“I wonder how many more people are going to get hurt by what you do?” Hannibal’s veiled threat to Will.

We’re almost at the midway point in the series with things quickly turning against Hannibal Lecter, which was expected thanks to the opening of episode one, where we saw Jack and Lecter fighting. Hannibal was almost successfully killed at the behest of Will Graham, in retaliation to Beverly Katz’s murder. It was actually a build up of many things that prompted Will into doing this, and, of course, opportunity presenting itself. But Hannibal killing Beverly was the straw that broke the donkey’s back, and now it would seem Jack Crawford is slowly becoming a believer. I suppose calling him ‘less skeptical’ would be more appropriate, but the end result is still the same.

“If he waits too long, then the meat spoils;” Will is explaining to Jack the reason the Chesapeake Ripper must kill in multiples and what he’s doing with the missing organs. That alone wasn’t enough to convince Jack of the Ripper’s identity, however, coupled with Hannibal announcing he’d be hosting another dinner party, and the taped conversation between Will Graham and Dr. Abel Gideon, certainly made Jack pay closer attention.

Created by
Bryan Fuller
Hugh Dancy, Mads Mikkelsen, Laurence Fishburne, Caroline Dhavernas
Episode Release Date
4 April 2014
Ed’s Grade: A

After Hannibal tells Alana Bloom “I need to get my appetite back,” he decides to turn a Councilman into a steak and kidney pie. I think it was the way the body was posed and the attention to detail the Ripper put into this kill, as with all his kills, that finally got Jack seriously considering Hannibal as a suspect. The lab techs have pretty much proven that Will Graham isn’t the Ripper, or indeed guilty of any murders, but, perhaps on its own it’s only seen as circumstantial. Being able to pinpoint where the Councilman was murdered, thanks to the water they found on his body, has gotten Jack one step closer to the truth. When he opened that trapdoor on the floor, I wasn’t sure who to expect. I like the way the show still nods to the books with little touches like this, by having a pit-like hole in the ground like the one used by Jame Gumb in The Silence of the Lambs.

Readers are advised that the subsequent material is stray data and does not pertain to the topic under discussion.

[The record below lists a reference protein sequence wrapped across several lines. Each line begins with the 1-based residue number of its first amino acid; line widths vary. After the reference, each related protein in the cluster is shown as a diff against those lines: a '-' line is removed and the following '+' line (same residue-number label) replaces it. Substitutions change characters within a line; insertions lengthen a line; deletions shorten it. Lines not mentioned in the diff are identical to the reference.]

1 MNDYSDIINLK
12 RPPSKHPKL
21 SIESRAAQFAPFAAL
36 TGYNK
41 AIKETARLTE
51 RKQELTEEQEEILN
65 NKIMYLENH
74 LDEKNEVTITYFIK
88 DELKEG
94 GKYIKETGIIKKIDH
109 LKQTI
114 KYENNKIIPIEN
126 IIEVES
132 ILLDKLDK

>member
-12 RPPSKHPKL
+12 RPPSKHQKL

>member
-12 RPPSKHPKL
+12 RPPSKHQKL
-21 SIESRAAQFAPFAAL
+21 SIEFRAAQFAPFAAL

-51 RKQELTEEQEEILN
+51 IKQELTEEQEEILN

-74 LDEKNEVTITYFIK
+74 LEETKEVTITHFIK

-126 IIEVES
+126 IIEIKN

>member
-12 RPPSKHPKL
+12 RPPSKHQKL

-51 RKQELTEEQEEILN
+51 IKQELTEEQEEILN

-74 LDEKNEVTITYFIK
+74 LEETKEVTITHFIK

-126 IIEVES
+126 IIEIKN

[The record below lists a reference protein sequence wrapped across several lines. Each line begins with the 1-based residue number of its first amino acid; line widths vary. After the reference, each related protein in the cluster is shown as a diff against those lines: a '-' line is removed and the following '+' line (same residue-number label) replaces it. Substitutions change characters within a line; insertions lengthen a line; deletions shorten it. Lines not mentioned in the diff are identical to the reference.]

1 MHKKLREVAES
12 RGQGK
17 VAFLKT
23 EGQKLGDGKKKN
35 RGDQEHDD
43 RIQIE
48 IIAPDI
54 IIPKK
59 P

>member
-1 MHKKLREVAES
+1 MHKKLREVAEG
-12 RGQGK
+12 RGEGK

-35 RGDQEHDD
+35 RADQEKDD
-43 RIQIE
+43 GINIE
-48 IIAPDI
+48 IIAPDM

Why did Abel Gideon get beaten up and left in such a way Lecter could get his hands on him, I wonder? Fred Chilton was seriously pissed at Gideon making a fool of him in front of Jack Crawford, and who can blame him after he discovered Chilton had taped his conversation with Will, then played it back for Jack, but I would think that would leave Chilton exposed. Gideon angers him in front of an FBI agent and next thing he’s dead, or soon will be. This was another nod to the source material, where we saw Gideon take the place of Paul Krendler in the scene where Krendler is served his own sauteed brain, in 2001’s Hannibal. Gideon handled it about the way I’d expect him to, but I wasn’t sure about Lecter’s reaction. I don’t know if he was disappointed that Gideon handled it the way he did, without any drama, or if he was happy that Gideon stayed civil about dining on his clay-baked leg. At least Lecter made a beautifully-presented dish with Gideon’s leg, so that’s something I suppose.

Lecter has made sure Will Graham will be released, after including all that traceable evidence he put into the fishing lures, which could mean Lecter wants him out so he can kill him. This wouldn’t solve the problem of Jack thinking he was guilty, however, Lecter may not see him as a real threat compared to Will Graham. Next week sees Will free once again, which puts Hannibal in the frame for all the murders he’s committed. Jack had trusted Hannibal, as did Will, and now both may have to deal with the fact Lecter had them fooled.

TV Review by Lead Entertainment Writer, Ed Blackadder